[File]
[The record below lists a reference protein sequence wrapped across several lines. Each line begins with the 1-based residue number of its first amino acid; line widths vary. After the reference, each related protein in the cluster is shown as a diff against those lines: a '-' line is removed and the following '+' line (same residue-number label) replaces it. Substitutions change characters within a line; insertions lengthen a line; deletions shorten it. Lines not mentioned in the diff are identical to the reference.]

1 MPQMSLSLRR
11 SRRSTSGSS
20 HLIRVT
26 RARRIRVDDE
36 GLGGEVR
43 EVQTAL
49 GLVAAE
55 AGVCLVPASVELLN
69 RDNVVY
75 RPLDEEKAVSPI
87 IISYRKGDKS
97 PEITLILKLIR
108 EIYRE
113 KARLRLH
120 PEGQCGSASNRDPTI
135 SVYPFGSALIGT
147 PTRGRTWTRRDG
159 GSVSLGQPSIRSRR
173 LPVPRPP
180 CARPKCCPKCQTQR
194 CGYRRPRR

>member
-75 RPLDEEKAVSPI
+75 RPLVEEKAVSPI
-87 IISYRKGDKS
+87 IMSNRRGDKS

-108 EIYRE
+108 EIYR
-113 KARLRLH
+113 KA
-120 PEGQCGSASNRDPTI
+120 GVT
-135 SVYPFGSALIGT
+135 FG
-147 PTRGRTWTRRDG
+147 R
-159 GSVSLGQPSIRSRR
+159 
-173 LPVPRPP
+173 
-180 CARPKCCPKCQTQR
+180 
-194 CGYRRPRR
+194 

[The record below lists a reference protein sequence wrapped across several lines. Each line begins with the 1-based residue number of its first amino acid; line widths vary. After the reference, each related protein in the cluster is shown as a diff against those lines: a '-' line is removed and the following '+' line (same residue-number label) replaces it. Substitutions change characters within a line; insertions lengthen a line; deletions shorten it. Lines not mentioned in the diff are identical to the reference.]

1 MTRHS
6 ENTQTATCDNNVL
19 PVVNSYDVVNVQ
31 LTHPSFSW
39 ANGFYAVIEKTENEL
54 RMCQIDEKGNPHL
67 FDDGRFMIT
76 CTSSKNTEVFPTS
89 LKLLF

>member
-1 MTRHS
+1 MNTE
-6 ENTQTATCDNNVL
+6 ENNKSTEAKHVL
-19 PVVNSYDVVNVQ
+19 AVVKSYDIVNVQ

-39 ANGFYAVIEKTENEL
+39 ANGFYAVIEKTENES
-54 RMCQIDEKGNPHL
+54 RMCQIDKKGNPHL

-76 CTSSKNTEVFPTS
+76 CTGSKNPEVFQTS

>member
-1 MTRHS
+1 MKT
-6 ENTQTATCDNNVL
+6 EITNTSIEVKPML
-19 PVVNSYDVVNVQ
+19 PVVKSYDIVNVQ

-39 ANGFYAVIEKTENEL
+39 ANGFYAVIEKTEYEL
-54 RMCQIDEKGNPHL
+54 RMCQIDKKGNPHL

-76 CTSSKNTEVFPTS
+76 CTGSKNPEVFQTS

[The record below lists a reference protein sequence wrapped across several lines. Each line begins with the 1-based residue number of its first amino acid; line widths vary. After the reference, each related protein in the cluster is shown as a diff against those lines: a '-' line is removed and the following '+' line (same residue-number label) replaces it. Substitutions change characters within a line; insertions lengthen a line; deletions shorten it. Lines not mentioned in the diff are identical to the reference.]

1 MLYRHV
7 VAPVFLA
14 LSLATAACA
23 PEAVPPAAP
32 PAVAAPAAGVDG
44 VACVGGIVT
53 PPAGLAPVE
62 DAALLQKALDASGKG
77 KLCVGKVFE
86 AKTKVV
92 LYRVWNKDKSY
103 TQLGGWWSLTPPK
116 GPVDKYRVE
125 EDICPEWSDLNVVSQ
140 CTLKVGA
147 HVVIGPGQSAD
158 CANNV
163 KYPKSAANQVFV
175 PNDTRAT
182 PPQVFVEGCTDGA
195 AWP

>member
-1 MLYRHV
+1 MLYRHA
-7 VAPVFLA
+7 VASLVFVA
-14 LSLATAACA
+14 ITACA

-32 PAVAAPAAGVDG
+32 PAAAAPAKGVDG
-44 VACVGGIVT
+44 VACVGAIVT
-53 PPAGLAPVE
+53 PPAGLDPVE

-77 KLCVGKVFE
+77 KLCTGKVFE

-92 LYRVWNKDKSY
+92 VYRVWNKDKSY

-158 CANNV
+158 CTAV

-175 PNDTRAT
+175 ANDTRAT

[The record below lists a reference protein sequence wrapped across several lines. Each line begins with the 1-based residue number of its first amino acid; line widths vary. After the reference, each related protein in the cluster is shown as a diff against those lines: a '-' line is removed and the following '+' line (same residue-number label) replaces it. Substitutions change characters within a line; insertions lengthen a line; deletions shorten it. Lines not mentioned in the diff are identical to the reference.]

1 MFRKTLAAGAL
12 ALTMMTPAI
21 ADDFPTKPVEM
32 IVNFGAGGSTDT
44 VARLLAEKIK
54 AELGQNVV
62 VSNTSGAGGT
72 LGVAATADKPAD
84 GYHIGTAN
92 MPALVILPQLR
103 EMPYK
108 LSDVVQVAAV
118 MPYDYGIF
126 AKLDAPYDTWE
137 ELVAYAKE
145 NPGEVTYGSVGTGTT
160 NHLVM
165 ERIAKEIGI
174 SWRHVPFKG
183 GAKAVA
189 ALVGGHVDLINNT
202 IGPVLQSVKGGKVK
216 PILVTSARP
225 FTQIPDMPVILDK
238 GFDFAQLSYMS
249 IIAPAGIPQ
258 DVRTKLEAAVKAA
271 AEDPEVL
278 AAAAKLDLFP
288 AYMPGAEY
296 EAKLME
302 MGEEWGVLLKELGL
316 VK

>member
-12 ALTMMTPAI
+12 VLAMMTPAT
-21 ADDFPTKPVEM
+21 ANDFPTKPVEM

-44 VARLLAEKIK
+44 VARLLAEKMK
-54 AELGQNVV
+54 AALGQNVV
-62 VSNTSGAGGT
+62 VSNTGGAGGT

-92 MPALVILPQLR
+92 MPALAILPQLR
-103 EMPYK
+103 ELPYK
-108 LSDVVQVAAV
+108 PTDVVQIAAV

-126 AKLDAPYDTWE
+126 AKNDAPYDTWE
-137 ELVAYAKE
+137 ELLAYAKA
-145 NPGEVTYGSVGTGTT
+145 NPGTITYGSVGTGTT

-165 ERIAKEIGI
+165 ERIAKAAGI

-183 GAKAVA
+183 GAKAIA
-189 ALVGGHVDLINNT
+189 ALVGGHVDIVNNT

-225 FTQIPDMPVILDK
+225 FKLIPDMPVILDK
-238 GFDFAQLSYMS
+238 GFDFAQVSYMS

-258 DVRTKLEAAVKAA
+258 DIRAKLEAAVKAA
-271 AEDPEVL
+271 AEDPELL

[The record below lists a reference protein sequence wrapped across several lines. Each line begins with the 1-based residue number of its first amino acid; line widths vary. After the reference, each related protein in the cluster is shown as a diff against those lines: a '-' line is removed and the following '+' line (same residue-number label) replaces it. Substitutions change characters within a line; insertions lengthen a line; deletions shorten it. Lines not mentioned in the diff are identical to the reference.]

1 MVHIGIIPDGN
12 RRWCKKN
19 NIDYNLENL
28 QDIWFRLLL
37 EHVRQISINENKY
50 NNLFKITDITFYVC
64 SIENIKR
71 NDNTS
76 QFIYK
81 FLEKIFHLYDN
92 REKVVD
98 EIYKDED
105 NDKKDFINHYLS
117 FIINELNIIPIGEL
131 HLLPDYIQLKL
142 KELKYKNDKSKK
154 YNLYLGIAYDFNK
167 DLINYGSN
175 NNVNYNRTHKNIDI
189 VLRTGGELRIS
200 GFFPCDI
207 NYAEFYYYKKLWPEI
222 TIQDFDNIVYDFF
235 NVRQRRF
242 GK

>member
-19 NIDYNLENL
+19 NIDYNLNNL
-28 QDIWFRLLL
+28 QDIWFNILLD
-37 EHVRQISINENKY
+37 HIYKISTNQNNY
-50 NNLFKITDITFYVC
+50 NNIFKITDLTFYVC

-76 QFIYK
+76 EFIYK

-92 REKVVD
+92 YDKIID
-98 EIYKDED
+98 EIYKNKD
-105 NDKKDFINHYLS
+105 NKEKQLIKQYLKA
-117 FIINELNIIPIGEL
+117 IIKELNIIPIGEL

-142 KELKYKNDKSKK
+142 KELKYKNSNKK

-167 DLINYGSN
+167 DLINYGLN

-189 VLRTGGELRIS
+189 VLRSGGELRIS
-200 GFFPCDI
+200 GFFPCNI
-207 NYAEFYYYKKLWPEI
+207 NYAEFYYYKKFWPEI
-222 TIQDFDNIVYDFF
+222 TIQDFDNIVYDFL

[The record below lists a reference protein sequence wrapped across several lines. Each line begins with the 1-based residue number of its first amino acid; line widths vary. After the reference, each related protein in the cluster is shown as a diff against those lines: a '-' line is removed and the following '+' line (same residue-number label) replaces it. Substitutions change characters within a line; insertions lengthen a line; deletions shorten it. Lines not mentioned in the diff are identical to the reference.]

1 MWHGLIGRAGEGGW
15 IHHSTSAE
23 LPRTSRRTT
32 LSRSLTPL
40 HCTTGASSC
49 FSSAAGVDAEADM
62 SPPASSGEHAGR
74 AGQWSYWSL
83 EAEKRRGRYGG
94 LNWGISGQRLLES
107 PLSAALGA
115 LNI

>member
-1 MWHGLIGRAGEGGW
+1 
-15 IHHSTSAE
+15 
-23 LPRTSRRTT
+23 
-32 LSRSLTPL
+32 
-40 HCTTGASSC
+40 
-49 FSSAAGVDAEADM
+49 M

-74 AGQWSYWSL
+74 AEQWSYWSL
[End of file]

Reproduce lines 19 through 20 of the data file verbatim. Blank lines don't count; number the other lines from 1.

159 GSVSLGQPSIRSRR
173 LPVPRPP